José Pizarro's Guide to Seville | Food & Drink, Travel

Food & Drink /

José Pizarro’s Guide to Seville

The maestro of tapas takes us behind the scenes in the Andalusian city...

This post may contain affiliate links. Learn more

0
       

For a slice of Seville in the streets of Southwark, there’s no better port of call than José Pizarro‘s José Tapas Bar. Transporting you straight to cobbled streets and gentle Sevillano buzz (with none of the airmiles), it’s no wonder the chef’s Bermondsey-based venture – his first of several – has been a hit with hungry Londoners. Here, the master of Andalusian cuisine takes us on a tour of the Spanish city that inspired it all. 

Credit: Emma Lee

Served in Spain

Let’s talk about tapas. Specifically, all the tapas restaurants you need to visit in Seville; gastronomes looking for the authentic experiences should go to traditional little bars, where the food is of a higher quality, and the freshest ingredients are used. Winding your way through the afternoon – La Azotea is a perfect finishing point for crispy artichokes with Ibérico ham and migas, while tables outside Casa Román offer the best-quality people watching – and a succulent cazón en adobo (dogfish marinated in catfish).

Credit: Emma Lee

Looking for something with a little more cultural zing? At Las Teresas, you can almost dine in the shade of Seville’s royal palace: the Real Alcázar. The rustic bar is perfectly located, two minutes from the historical palace, for a post-lunch meander to marvel at the intricate stonework. Walking back home (and stuffed to the brim, of course) make sure you detour over the Triana Bridge. Connecting the city and Triana’s neighbourhood, it’s one of the most authentic off-the-beaten track areas you can visit – with breathtaking views.

Food Moods

Do your snacking in Sevillian style. My favourite regional dishes are Pringas or Papas Aliñás – a quintessential Cádiz tapas dish of cold potatoes, made with pepper, tomato and onion. Seville is a very traditional city, so I like to buy some tejas de Sevilla, and tortas de Aceite while I’m there. If you don’t feel like making them from scratch, they’re a great shortcut.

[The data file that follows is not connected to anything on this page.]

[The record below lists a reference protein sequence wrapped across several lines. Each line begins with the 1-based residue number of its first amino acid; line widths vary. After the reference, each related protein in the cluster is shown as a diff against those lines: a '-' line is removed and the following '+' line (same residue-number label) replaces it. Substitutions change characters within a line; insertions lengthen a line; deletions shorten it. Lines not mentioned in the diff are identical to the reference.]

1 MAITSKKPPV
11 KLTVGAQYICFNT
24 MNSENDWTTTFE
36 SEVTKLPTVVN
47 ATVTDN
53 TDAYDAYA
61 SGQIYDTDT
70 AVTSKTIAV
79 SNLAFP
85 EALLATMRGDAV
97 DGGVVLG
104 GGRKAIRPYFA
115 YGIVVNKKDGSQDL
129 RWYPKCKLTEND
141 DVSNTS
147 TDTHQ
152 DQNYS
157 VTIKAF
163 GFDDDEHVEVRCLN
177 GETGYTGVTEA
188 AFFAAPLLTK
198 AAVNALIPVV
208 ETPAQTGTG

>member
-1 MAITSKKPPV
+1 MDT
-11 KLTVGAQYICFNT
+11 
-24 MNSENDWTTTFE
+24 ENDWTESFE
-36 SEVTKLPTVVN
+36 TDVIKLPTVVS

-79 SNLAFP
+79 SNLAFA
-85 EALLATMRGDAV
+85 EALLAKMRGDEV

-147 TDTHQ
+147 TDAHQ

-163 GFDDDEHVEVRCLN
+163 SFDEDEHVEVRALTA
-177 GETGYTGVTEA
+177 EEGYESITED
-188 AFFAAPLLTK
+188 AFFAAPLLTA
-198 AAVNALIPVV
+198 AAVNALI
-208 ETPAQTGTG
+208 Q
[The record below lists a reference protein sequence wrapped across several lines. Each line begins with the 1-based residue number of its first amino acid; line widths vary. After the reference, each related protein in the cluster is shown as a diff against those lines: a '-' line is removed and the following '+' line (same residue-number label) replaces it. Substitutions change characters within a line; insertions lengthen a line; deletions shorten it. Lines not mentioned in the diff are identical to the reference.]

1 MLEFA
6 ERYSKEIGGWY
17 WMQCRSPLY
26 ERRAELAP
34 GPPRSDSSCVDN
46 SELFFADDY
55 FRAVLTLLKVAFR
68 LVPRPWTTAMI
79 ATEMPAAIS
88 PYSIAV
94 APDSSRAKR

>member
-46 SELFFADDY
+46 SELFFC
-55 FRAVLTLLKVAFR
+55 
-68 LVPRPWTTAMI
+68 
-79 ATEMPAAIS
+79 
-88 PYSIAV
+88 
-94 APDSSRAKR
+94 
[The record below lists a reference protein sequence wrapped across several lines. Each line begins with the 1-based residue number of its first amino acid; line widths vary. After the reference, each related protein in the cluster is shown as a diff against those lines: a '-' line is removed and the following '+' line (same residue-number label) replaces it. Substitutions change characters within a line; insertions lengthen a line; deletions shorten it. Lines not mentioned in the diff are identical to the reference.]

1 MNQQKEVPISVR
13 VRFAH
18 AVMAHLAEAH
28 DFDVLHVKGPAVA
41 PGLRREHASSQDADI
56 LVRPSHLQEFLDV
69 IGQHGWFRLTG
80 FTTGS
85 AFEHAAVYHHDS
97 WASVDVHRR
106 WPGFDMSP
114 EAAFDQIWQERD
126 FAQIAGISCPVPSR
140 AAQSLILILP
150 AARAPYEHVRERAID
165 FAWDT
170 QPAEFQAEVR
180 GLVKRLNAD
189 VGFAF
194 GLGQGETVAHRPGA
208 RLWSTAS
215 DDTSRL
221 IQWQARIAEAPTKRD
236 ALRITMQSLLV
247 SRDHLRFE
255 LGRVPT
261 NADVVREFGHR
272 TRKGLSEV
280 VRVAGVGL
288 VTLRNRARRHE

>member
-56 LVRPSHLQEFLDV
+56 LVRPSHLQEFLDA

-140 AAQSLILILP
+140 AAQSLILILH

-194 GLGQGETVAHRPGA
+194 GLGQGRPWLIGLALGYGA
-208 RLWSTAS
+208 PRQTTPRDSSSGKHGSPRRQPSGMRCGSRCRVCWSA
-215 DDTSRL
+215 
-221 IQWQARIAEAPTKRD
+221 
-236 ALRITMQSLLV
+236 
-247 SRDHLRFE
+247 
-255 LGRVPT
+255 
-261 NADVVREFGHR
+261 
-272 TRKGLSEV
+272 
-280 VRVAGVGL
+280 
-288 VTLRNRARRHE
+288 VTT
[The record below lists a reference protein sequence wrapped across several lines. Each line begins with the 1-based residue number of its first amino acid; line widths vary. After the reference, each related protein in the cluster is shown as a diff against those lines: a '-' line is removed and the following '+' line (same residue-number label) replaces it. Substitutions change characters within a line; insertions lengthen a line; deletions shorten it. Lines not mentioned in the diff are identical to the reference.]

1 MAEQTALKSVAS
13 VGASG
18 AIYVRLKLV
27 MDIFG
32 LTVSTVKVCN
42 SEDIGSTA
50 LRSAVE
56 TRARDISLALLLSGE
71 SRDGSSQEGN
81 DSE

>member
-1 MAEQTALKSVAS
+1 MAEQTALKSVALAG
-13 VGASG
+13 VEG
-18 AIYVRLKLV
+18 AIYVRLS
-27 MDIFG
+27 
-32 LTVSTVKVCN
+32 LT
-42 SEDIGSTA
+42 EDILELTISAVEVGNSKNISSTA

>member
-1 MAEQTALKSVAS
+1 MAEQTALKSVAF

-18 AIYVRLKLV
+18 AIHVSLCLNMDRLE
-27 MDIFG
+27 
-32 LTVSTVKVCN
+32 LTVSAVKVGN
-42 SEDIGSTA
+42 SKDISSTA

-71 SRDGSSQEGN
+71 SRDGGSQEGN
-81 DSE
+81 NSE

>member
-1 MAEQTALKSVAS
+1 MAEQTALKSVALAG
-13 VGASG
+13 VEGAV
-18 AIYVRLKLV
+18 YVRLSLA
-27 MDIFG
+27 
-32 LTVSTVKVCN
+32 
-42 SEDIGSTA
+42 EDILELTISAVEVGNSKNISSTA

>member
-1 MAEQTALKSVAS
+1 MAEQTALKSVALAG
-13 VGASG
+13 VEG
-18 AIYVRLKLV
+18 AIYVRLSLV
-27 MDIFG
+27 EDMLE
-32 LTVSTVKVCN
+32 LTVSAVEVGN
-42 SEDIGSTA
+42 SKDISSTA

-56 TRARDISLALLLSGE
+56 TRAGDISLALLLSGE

Street Party

Forget stopping to smell the roses – in Seville you stop to smell the orange trees. I love visiting when they’re in bloom, the smell is absolutely incredible. The end of April is feria time, where the streets get decorated and the Sevillanos get dressed up in flamenco costumes and make their way to the Real on horses or in coaches. You can hear Flamenco music all over the city, it’s truly magical!

Credit: Emma Lee

The Slow Lane

Aracena is a mountains village with a laid-back lifestyle. I also never miss the chance to visit the Cinco Jotas bodega in nearby Jabugo – the vast dehesa where the Iberian pigs roam freely is so peaceful, and I like to hand-pick jamón that will be served at my restaurants from the cellar. It’s all carved by hand on-site, and it’s truly the best in the world. cincojotas.co.uk

The people are so attentive, and always talk to you with a smile. The Andalusians have a great sense of humour and are always happy – life there goes at a much slower pace.

A Roof with a View

The captivating beauty of La Giralda, the bell tower of Seville’s Cathedral, is best enjoyed from urban rooftop of the EME hotel. Originally restored from 14 Andalusian houses dating from the 16th century, EME’s design layers modern accents without compromising the authentic roots of the building.

History buffs should head up to the rooftop at sunset (with a glass of crisp manzanilla sherry in hand), to enjoy the ‘minaret’ which has stood in the city since the middle ages. Meanwhile less vertiginous – though equally beautiful – views of the orange tree courtyard can be drunk in from the Argote Lobby Bar on the ground floor. emecatedralmercer.com

BOOK IT

EMA Catedral Mercer offers doubles from €195 (around £174) per night, based on two sharing.

 

READ MORE:

The Weekender: Tokyo / Best New Restaurants in London


Quantcast